The Truth About Isaac Newton's Productive Plague
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Doing the work was what mattered to Isaac Newton. He kept at it before the plague, during, and after his return to college. He wrote that during the plague year, he had been in the prime of his age for invention and minded Mathematics and Philosophy more than at any time since.
Newton was able to do what he did not because of the forced solitude, but because of who he was. You should use this time of solitude, not to emulate an impossible standard, but to keep going at whatever aspect of your life that fires your passion.
In 1665 Isaac Newton, a young scholar of Trinity College, fled from the Bubonic plague to his home, about sixty miles from the university. While in solitude, he would invent calculus, create the science of motion, unravel gravity, an more.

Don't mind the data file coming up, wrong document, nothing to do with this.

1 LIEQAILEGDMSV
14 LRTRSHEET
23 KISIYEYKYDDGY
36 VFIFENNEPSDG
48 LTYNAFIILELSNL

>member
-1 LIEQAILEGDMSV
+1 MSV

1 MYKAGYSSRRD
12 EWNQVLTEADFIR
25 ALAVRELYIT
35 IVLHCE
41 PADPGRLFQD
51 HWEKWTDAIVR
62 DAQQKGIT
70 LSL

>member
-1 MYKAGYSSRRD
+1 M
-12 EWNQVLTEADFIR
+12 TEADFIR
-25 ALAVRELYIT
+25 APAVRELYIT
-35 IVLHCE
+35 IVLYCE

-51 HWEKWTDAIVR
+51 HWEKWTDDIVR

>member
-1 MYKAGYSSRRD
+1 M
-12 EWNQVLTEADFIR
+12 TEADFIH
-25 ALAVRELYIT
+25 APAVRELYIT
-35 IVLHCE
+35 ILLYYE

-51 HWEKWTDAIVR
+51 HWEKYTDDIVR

The plague created the conditions in which modern science could be created. Or at least, that is the inspirational story that is being touted as a model.
The idea that the plague woke the brilliance in Newton is wrong and misleading as a measure of how well we apply ourselves during our own plague spring.
Isaac Newton had begun to think about the most pressing questions in science in 1664, a year before the plague broke out. Similarly, when the epidemic finally burned itself out in 1666, Newton kept on doing the same kind of work when he returned to Trinity College. Retreating to the country itself was not the decisive reason for his inventions.
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